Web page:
Warren Buffett, the Oracle of Omaha and world’s third-richest man - Forbes says he’s worth $72.7 billion (U.S.), so he can buy any car - has long counseled putting money into something at the moment when few want it. Is the time ripe to buy a plug-in ride of some sort?
Let’s paint this picture, starting with oil prices. They are low, with crude hovering in the $50 (U.S.) range and likely to stay that way for quite some time.
“There’s simply not a shortage (of oil) at all. There’s a big glut, and that glut remains intact,” Kyle Cooper, analyst at IAF Advisors in Houston, tells The Wall Street Journal.
The Kent Group/MJ Ervin and Associates note some volatility in pump prices these last few months, but the ups and down are mostly grounded in transportation and storage issues around crude oil, not supply. The Group’s pump price survey shows a litre of regular in Toronto selling for $1.047 this week. Unless something dramatic happens, prices should stay thereabouts until fracking ends, a Middle East war erupts or OPEC (Organization of Petroleum Exporting Countries) turns down its gushing taps.
Canadians are reacting to fuel prices as you would expect, buying vehicles that swill down more fuel than your typical econobox. Large pickup sales are up 9.1 per cent in the latest data from DesRosiers Automotive Consultants. Sales of large vans are up 35 per cent, luxury vehicles up 20 per cent and large SUVs (sport-utility vehicles) up 18.3 per cent.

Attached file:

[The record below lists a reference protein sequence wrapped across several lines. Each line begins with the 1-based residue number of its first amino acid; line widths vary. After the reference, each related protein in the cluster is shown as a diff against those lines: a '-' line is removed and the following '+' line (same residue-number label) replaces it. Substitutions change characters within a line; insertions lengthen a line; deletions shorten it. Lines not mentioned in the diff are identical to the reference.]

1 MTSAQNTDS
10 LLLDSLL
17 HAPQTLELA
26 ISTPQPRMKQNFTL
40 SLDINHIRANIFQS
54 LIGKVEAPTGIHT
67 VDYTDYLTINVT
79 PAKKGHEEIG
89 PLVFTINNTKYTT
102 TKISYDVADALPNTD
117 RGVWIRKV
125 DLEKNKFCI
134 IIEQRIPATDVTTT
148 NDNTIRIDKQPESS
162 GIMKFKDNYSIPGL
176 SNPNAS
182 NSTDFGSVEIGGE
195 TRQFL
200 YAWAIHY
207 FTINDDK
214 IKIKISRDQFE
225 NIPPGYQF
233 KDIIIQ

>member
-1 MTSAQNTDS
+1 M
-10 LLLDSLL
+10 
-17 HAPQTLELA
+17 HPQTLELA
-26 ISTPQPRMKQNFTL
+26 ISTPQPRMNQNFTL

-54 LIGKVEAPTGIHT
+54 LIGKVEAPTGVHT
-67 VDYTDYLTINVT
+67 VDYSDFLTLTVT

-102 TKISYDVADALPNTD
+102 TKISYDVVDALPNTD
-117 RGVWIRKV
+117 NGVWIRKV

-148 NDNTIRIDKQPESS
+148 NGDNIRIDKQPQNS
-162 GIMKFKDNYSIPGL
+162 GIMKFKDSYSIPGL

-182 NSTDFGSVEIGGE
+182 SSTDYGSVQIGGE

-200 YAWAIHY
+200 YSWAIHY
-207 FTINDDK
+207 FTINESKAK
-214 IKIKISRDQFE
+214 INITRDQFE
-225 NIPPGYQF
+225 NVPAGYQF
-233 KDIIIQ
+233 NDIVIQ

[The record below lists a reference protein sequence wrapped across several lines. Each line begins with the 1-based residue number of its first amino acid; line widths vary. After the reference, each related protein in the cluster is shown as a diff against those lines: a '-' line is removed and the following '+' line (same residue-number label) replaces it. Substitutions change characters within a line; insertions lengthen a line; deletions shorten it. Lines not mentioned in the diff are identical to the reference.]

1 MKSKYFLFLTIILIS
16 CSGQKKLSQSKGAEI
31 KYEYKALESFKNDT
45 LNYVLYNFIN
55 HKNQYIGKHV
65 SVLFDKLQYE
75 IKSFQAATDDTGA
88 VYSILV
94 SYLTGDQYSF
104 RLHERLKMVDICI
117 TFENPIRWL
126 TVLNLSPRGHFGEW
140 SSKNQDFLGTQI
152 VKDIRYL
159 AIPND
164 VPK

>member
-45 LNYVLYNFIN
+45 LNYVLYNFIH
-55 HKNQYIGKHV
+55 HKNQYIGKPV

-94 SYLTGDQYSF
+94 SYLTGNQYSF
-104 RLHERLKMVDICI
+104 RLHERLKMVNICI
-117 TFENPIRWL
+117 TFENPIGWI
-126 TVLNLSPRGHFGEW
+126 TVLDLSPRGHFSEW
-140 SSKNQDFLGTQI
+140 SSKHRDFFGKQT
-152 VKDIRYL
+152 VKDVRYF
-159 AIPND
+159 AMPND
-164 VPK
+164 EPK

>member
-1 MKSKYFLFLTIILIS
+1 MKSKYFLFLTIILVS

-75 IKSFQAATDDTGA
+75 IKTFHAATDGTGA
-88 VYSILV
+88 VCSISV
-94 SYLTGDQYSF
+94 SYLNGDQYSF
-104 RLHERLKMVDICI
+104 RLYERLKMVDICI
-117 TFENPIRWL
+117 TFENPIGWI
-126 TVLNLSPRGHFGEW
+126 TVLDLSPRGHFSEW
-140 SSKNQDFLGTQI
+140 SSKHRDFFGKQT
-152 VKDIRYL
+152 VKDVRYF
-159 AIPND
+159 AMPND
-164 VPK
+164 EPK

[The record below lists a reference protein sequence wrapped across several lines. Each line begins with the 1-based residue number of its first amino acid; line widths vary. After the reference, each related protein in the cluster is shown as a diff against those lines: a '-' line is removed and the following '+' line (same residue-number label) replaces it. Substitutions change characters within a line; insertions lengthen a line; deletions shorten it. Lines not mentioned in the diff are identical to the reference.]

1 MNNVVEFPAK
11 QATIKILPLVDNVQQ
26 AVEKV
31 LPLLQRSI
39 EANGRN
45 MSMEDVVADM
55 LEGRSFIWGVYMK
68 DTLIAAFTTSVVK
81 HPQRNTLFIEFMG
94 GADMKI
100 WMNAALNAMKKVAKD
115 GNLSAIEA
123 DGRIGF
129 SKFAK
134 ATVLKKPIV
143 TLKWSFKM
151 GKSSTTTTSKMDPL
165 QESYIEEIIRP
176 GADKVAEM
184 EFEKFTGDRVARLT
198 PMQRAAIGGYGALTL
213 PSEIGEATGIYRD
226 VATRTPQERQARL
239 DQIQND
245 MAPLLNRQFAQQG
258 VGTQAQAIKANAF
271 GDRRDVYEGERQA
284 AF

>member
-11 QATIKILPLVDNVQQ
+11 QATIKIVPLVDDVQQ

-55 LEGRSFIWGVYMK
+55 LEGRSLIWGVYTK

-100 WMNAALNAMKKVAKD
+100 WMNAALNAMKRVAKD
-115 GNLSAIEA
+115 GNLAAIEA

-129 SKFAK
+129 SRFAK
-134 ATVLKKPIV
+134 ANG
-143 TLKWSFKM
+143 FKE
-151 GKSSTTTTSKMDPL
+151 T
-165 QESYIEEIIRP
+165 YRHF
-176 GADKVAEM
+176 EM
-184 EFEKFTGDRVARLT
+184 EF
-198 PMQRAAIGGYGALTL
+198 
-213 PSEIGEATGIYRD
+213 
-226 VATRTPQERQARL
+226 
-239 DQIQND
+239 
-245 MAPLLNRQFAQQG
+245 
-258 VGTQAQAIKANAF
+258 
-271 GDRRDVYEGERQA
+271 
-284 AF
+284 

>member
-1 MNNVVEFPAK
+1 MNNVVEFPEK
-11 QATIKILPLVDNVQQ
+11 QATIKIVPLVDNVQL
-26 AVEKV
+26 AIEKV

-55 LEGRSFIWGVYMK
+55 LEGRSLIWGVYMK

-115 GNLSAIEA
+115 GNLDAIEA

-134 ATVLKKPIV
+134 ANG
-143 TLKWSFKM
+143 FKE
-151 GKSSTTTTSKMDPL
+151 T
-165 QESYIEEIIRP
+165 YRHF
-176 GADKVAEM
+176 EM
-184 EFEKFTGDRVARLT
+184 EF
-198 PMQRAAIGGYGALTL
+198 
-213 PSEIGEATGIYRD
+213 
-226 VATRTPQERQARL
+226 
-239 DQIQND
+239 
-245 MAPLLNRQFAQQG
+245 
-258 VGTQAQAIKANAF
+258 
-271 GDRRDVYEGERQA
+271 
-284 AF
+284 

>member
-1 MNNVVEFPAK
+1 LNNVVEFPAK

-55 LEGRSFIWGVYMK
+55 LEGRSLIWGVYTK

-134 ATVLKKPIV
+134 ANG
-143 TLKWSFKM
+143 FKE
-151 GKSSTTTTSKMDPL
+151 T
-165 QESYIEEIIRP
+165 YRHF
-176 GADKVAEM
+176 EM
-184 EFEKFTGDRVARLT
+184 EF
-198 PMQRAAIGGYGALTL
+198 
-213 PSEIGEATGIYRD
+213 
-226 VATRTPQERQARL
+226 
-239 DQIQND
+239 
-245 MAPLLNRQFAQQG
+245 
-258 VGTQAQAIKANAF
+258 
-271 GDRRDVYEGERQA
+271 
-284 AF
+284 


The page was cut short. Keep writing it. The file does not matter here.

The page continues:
Sales of what many would argue are the “greenest” vehicles remain in the dumpster. Green Car Reports says 121 Canadians bought some sort of plug-in in February, the last month for which data are available.
In fairness, this total does not include sales of Tesla’s Model S and several others who generally move 20 or less EVs a given month. Tesla sold 99 cars in January, still not a big number in a month when Canadians bought nearly 100,000 new vehicles.
In February, Chevrolet and Nissan led this small plug-in parade, each selling 38 Volts and Leafs. The Canadian market share for plug-ins: 0.11 per cent. Essentially no one wants an EV when fuel is cheap.
Which brings us back to Buffet. Buy something of value that no one else wants, correct? Just a tiny handful of Canadians want a full EV or even a hybrid, which means you’ll find great deals.
Terrific ones, in fact, and not just because British Columbia just announced a return of up to $5,000 in taxpayer-funded incentives for qualifying new battery electric, fuel-cell electric and plug-in hybrid electric vehicles. You’ll get up to $6,000 off the sticker price for a hydrogen fuel cell vehicle in B.C. – though there is only one proper fuel cell filling station in the province.
Ontario and Quebec also offer up to $8,500 and $8,000 in sales sweeteners, respectively. As of mid-February, the Ontario government says it handed out 2,986 EV rebates worth as much $25 million-plus in total. Taxpayers have so far given $25 million to plug-in buyers in Ontario.
On top of that, the car companies themselves are throwing money at the “green” market. Nissan has more than $5,000 in combined factory and dealer incentives in play on its Leaf, the world’s most popular battery car. Add in the taxpayer money and you are at more than $13,500 in discounts on a $38,548 Leaf SL.